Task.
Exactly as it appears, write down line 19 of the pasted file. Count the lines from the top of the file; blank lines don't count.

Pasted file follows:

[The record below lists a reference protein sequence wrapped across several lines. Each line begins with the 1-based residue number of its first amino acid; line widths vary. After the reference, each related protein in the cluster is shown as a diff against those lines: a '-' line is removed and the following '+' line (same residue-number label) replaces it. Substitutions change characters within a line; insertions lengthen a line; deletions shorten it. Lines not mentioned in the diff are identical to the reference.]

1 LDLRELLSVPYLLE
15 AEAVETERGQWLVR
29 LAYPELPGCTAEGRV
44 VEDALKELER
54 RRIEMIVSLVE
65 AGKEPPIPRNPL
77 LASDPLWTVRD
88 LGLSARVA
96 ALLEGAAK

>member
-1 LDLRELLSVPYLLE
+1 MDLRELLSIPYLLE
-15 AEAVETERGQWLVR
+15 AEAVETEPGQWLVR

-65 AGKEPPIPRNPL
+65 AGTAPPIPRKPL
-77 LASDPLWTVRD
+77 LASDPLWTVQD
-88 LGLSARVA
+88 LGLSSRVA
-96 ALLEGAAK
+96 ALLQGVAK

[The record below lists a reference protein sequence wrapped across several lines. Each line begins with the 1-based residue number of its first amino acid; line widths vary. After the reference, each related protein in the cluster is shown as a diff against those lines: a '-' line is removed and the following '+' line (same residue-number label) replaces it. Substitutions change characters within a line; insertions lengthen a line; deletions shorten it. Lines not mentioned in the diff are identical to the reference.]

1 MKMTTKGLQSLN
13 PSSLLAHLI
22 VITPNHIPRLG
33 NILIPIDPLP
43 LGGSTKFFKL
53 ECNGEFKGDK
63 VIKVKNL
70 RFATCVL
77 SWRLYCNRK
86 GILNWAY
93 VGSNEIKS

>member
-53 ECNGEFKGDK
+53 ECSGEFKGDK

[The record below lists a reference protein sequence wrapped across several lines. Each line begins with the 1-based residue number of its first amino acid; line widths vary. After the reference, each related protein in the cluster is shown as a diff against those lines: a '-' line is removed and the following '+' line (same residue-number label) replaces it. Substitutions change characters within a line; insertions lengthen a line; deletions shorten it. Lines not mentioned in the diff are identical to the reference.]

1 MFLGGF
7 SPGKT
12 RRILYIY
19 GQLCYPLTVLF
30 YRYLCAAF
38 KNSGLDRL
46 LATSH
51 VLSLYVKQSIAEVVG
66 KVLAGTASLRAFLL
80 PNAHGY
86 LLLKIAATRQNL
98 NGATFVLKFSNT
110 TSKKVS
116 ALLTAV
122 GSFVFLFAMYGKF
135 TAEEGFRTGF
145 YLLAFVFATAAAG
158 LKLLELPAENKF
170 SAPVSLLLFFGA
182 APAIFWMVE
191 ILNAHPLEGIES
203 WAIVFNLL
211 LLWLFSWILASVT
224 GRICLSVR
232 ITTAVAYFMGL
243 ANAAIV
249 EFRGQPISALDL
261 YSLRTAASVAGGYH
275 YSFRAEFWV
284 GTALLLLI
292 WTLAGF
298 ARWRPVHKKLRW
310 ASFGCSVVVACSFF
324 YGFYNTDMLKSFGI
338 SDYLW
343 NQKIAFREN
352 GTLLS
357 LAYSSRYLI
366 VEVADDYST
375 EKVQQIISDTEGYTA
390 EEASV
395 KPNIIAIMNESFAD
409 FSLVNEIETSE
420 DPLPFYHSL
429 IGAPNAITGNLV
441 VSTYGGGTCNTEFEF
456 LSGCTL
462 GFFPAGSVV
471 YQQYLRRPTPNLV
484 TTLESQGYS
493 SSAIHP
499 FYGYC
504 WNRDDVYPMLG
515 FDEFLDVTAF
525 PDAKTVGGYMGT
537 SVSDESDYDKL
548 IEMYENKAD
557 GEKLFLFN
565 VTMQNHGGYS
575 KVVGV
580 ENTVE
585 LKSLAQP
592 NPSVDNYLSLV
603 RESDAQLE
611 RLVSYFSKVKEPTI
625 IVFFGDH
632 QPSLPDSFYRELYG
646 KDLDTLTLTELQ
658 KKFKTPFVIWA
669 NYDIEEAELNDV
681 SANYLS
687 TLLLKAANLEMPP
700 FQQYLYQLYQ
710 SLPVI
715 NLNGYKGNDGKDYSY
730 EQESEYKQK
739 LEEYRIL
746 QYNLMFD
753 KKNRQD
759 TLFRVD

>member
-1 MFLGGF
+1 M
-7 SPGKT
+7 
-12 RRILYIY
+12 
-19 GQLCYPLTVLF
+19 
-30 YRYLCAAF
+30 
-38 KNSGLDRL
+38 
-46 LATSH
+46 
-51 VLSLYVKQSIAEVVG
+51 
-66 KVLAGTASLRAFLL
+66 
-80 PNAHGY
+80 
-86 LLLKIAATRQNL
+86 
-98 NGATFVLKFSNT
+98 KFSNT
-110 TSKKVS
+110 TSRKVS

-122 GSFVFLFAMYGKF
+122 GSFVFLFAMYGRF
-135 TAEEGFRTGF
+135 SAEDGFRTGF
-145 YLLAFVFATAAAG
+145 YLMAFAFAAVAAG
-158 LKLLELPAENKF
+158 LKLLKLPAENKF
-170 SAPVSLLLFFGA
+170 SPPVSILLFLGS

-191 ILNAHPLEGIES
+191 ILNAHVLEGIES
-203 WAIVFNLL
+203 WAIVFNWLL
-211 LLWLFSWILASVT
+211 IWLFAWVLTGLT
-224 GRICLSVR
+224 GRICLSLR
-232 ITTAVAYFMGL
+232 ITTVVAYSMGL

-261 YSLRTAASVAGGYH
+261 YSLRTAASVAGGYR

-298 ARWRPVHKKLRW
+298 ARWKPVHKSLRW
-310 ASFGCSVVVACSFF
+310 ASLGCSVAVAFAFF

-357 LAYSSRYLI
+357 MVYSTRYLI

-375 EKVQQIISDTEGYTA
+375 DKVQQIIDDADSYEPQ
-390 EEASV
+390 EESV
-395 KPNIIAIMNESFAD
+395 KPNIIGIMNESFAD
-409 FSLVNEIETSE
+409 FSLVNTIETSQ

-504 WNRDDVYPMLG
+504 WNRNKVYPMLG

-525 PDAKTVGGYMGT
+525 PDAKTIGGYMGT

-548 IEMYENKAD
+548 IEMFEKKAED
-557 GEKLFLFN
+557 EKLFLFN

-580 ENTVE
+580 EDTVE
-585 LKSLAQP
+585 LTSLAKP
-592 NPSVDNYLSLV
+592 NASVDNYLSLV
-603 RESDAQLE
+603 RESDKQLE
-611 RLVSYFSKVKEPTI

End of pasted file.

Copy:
+77 LASDPLWTVQD